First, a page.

Studies suggest that “worklife balance” is one of the top three drivers of engagement for high-potential and high-performing employees (CLC, 2010; Senge, 2006). With the demands of a global and changing economy, however, many employees are being asked to do more with fewer resources. As a consequence, these employees may feel “stretched” and pressured to devote a great deal of time and energy to their work. These people may describe themselves as having a lack of “worklife balance.” They feel that work is getting the lion’s share of their time and energy, when what they would really like to focus on is their non-work lives.
On the other hand, there are those who feel that their non-work lives are getting the lion’s share of their attention. These people also may describe themselves as lacking in “worklife balance.”
Both sets of people—those who feel they devote too much energy to work, and those who feel they devote too much energy to non-work activities—feel “out of balance.” They want to achieve greater satisfaction in both their work and their non-work roles, and not feel that one is demanding greater amounts of their energy at the expense of the other.
What is worklife balance? Merrill and Merrill (2003) define balance as the alignment between values and actions. We each have values relating to work and family. At the same time, we must make moment-to-moment decisions every day about how we will spend our time and money. To the extent that these decisions mirror our true values about work and non-work, we are “in balance.”
Another way to look at worklife balance is that when we are “in balance,” everything in our life is moving toward a common purpose. All our “parts” are moving in the same direction. Like a runner who is running a marathon, all parts of the runner’s body are helping her to move forward; her legs, feet, hands, arms, and face are all facing forward and in the same direction to achieve the same goal of finishing the marathon. Contrast this image with a person who has one arm being pulled one way, and another arm the other way. The person cannot stay long in this position—with their two arms being pulled in different directions. Something has to give.
How do you know if you are “in balance” or “out of balance?” Self-monitoring is helpful in knowing whether you are in or out of balance at any given time. Monitor your body for signs of tension and discomfort, and monitor your thoughts for signs of conflict and stress. In addition, you may ask the following questions to help you diagnose the extent to which you feel “balanced:”
- Do you feel happy and conflict-free, about the decisions you make on a daily basis concerning where to spend your time?
- Do you feel that you are “where you need to be” most of the time?
Positive answers to these questions indicate balance, which is accompanied by feelings of peace, serenity, acceptance, and acknowledgement that you are doing what you need to do at any given moment, and that you are where you need to be at any given moment. On the other hand, positive answers to the following questions indicate lack of balance:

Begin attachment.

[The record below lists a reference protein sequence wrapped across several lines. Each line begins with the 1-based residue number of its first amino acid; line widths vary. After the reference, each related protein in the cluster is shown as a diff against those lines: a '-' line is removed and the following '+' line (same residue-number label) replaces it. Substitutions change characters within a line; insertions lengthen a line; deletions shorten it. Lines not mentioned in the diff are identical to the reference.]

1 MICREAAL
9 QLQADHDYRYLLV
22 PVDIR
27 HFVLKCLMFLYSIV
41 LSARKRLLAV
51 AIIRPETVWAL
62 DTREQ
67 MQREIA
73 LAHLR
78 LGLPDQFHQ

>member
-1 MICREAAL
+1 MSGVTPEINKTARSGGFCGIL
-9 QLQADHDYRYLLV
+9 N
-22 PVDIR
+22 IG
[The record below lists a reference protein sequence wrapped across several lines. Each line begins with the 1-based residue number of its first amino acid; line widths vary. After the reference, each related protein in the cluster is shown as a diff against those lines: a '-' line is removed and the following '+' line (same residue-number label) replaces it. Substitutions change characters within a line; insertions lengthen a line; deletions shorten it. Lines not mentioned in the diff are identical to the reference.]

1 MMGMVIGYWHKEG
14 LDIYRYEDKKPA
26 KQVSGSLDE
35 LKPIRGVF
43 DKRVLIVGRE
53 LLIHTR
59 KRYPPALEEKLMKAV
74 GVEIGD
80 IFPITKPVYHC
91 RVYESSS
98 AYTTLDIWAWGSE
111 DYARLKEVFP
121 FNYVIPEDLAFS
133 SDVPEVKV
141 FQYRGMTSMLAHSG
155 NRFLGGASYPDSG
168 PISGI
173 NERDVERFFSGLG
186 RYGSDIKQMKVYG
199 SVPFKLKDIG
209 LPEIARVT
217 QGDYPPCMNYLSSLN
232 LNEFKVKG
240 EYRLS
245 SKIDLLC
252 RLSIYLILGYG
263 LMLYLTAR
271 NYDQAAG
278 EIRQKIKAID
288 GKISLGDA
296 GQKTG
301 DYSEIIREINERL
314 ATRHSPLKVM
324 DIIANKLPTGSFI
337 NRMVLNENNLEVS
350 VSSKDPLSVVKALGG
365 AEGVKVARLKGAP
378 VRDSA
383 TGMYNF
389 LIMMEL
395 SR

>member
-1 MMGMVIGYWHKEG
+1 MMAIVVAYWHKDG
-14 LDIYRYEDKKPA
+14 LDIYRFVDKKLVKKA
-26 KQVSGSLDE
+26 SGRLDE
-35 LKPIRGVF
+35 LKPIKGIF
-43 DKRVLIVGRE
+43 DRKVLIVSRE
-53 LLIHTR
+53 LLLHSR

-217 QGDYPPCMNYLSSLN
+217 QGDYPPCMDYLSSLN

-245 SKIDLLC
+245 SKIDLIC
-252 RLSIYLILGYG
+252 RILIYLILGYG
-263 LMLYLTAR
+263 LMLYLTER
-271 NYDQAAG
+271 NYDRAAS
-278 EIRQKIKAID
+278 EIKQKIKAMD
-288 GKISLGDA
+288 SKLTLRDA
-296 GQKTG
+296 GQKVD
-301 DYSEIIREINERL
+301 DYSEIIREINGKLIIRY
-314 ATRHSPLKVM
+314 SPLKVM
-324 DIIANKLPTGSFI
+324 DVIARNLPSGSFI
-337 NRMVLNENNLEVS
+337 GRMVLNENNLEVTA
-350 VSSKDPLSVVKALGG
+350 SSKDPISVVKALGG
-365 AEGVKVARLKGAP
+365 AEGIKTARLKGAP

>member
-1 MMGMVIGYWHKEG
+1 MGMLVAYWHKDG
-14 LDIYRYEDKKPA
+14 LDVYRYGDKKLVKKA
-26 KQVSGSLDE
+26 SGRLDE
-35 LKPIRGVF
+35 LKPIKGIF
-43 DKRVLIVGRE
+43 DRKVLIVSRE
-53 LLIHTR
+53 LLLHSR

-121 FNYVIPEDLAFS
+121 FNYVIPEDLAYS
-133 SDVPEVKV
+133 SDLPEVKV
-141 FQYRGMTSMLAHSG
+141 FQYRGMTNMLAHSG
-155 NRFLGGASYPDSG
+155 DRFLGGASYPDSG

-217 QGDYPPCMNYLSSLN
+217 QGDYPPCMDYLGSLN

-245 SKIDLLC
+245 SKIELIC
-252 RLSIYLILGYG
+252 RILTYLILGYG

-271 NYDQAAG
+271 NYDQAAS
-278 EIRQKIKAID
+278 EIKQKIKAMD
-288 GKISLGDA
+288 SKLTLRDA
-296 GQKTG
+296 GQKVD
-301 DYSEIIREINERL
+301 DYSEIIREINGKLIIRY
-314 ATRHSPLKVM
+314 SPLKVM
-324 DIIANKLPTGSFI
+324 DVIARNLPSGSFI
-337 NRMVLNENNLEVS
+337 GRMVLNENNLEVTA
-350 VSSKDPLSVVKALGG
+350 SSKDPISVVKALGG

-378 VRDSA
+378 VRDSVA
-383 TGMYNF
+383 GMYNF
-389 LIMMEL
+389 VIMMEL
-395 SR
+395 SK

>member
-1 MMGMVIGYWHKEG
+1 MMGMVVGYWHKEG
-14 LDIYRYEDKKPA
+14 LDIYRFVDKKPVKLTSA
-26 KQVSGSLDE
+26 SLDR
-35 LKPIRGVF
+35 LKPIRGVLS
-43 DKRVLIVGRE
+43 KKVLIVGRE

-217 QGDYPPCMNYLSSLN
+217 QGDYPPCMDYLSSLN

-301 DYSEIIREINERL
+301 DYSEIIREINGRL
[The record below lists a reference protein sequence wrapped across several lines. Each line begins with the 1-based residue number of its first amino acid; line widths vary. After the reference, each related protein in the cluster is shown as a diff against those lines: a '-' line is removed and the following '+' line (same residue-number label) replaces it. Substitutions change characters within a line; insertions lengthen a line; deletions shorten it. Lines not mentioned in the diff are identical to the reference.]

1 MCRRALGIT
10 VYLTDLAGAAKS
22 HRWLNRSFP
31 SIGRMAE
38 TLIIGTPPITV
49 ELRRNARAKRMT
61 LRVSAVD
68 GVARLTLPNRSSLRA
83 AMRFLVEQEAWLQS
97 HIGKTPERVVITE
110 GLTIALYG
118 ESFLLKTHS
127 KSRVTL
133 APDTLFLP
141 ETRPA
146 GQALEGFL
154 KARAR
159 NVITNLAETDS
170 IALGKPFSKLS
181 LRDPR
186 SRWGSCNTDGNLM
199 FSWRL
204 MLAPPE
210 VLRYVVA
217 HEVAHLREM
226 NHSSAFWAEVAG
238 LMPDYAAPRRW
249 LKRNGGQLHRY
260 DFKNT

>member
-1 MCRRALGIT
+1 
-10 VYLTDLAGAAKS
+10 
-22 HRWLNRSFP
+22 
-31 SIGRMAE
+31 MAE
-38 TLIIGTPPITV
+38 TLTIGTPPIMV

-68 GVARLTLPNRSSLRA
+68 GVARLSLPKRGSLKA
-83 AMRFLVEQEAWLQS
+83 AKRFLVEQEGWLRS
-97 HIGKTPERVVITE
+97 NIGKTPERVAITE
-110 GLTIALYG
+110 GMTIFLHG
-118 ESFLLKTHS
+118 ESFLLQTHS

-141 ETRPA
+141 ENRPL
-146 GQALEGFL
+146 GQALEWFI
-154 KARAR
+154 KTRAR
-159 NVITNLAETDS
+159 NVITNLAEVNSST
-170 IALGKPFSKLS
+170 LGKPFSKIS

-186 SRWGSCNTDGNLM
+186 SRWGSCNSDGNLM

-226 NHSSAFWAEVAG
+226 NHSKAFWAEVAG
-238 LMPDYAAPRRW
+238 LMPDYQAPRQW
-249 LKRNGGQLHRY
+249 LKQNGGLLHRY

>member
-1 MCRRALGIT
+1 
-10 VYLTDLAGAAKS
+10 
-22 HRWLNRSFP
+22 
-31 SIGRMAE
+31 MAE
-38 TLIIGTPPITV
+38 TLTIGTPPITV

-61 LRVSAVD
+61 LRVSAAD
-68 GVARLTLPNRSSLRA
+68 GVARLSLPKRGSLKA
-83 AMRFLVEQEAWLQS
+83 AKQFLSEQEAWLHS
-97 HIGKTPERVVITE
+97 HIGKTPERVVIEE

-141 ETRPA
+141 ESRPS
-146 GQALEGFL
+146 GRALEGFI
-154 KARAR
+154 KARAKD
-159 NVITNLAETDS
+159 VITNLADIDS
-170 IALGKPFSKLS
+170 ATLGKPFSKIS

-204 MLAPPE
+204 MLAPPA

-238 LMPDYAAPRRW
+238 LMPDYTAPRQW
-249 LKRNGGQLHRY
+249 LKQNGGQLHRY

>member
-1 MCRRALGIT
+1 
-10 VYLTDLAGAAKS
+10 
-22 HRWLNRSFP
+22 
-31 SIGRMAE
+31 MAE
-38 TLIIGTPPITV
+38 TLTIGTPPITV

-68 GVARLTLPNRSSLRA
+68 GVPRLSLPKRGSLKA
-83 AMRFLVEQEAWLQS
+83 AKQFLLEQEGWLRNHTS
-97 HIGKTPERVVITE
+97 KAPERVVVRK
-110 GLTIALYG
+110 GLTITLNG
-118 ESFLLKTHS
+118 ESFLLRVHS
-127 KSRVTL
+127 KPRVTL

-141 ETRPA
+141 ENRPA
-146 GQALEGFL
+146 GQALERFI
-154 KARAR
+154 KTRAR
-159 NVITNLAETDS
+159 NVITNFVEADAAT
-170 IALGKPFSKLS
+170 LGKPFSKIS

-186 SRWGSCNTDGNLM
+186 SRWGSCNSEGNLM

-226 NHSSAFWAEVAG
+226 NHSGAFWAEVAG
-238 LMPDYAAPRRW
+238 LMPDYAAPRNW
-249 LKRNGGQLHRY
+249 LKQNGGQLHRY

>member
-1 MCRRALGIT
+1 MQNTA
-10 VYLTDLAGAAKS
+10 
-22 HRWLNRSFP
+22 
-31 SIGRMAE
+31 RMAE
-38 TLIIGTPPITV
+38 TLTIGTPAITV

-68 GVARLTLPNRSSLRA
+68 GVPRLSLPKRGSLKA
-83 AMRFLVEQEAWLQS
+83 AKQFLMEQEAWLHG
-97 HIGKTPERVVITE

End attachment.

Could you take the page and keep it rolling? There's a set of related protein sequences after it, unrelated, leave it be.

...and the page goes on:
- Do you often feel as if you should be doing something else?
- Do you often wish you were someplace else?
Of course, there may be times when a person decides to be “out of balance” for awhile, in order to achieve a particular goal that requires more time, or intense focus of effort during a certain period of time. As long as the decision to be “out of balance” is a conscious and deliberate choice, the negative feelings of being out of balance will not be as great. Why? Because the person knows that this is for a specified period of time and the decision is aligned with one or more of his/her core values.
To re-cap, the following equation summarizes the relationship between balance, values, and actions:
Balance = f(Alignment Between Values and Actions)
The extent to which a person feels “balanced” or “out-of-balance” is a function of the extent to which they see alignment between their core values and their day-to-day actions.
Coaching Application: 4 Steps to Achieving Greater Balance
- First, identify your core values. Use a predetermined list to give you ideas, or simply write down what comes to mind as the core unifying values in your life.
- After identifying your top 3 – 5 core values, examine the extent to which your actions each day exemplify each value. Which value would you like to see more of in your daily life?
- Brainstorm specific actionsyou could take to “see” and live that value to a greater extent. Some helpful questions include:
- What can you do more of, that you are not doing now, in order to live out this value?
- What might you need to take off your plate, in order to have time for actions which exemplify this value?
- How can you rearrange your schedule so that you spend time on this value?
- What might you need to take out of your schedule to allow this value to show up more in your actions?
- As a final step, set SMART goals (specific, measurable, action-oriented, relevant and realistic, and time-bound) regarding steps you can take this week relating to the actions identified above.
Corporate Leadership Council (2010). The disengaged star: Four imperatives to re-engage high-
potential employees. Report by the Corporate Executive Board CLC Human Resources.
Merrill, A. R., & Merrill, R. R. (2003). Life matters: Creating a dynamic balance of work,
family, time, and money. New York: McGraw-Hill.
Senge, P. (2006). The fifth discipline: The art and practice of the learning organization. New
York, NY: Doubleday.
Dr. Ann Herd, SPHR, is an Assistant Professor of Organizational Leadership and Learning at UofL.